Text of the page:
Although the dip in mandatory vaccination in the Mercer survey isn't large, said Robin Shea, an attorney with Constangy, Brooks, Smith & Prophete in Winston-Salem, N.C., "in my experience, employers have become less aggressive in pushing for COVID vaccination than they were in 2021 and less inclined to threaten employees with termination if they do not get vaccinated or boosted." One major exception is the health care industry, where vaccination is generally a requirement, not a matter of choice, she stated. Shea added that practices may vary with companies in different parts of the country.

Most government requirements aimed at private-sector employee vaccination have lapsed, said Corbin Carter, an attorney with Mintz in New York City. The city's private-sector employee requirement officially ended on Nov. 1, and various other federal requirements have been blocked.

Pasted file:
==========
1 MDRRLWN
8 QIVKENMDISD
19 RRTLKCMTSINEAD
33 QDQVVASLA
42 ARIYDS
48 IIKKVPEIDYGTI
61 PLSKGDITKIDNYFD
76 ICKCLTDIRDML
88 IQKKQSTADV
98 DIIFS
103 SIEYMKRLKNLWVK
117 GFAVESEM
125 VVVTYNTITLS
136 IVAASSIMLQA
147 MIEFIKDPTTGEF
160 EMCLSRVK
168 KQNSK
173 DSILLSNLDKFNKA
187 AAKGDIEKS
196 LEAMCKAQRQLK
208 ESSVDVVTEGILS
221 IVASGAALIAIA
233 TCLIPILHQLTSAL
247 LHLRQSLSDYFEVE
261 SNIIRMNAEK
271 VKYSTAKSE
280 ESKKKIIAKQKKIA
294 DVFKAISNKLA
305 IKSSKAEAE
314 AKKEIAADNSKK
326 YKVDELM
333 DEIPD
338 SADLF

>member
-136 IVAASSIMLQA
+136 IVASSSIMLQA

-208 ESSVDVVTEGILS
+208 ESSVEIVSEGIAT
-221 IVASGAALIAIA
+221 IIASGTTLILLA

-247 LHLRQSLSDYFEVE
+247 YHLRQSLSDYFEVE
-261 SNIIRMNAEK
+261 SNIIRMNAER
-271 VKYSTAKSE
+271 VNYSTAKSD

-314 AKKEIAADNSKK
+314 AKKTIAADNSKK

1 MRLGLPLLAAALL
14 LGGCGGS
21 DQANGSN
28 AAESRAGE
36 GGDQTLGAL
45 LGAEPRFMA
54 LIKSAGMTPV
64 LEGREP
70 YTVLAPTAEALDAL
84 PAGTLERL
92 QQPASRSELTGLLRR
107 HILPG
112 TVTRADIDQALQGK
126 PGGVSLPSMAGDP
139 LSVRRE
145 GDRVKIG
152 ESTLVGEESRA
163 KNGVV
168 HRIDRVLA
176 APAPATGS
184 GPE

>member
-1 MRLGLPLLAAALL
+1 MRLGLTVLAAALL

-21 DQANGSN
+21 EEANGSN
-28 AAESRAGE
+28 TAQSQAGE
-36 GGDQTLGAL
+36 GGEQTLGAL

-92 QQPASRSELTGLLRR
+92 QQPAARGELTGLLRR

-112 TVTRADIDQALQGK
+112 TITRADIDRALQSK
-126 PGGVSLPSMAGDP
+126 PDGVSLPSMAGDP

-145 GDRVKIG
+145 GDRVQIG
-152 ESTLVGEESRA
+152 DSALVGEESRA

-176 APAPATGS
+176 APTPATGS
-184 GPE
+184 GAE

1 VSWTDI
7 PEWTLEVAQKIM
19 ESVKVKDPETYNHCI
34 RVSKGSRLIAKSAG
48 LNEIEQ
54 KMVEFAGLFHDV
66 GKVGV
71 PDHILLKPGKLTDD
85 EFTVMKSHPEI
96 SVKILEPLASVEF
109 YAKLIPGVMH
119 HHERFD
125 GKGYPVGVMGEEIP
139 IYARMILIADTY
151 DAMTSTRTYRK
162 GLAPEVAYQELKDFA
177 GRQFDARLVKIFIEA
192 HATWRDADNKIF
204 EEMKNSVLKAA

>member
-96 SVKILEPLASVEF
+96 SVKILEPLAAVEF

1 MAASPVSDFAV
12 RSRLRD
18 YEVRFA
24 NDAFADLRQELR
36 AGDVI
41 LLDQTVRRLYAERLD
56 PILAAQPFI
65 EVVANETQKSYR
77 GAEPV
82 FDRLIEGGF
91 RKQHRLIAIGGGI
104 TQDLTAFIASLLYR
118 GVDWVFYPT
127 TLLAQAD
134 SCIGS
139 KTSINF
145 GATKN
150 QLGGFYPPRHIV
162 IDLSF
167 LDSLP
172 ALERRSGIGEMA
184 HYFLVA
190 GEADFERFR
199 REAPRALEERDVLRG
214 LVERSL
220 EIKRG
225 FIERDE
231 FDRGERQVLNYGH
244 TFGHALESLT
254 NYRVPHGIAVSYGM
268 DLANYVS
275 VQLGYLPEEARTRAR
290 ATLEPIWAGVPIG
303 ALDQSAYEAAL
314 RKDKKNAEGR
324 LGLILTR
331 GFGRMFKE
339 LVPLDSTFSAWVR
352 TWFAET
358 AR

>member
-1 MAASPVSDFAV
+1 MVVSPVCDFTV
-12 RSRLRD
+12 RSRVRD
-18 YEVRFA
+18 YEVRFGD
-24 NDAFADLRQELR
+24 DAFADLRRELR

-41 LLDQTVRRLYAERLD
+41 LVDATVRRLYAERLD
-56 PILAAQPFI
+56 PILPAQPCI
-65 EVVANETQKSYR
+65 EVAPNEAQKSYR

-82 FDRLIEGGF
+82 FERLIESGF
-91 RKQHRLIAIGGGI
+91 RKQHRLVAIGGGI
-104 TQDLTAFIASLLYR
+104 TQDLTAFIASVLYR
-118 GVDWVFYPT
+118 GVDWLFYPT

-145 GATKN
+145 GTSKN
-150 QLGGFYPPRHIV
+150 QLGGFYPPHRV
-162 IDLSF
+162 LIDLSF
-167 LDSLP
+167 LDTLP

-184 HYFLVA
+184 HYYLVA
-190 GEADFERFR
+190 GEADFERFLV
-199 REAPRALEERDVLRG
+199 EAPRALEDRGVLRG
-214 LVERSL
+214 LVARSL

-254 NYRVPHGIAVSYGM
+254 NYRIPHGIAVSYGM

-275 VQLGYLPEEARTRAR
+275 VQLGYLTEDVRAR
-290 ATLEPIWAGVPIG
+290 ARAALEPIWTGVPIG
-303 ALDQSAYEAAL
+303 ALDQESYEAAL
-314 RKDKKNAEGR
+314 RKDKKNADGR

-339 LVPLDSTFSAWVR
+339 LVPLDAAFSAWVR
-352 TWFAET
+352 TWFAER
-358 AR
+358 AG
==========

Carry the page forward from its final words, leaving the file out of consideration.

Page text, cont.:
In addition, the tight labor market may dissuade some employers from returning to mandatory vaccination policies, said David Barron, an attorney with Cozen O'Connor in Houston.

Some courts have become increasingly critical of vaccine requirements, cautioned Peter Siegel, an attorney with Greenspoon Marder in Fort Lauderdale, Fla.

But most private-sector employers still can have a mandatory vaccination policy, said Amory McAndrew, an attorney with Hoguet Newman Regal & Kenney in New York City. She said a recent ruling that required the city to reinstate and compensate public employees who refused to get their COVID-19 vaccine wouldn't affect vaccination requirements for private-sector workers. "The focus of the recent ruling was really about the inequity between the private- and public-sector mandates," she explained.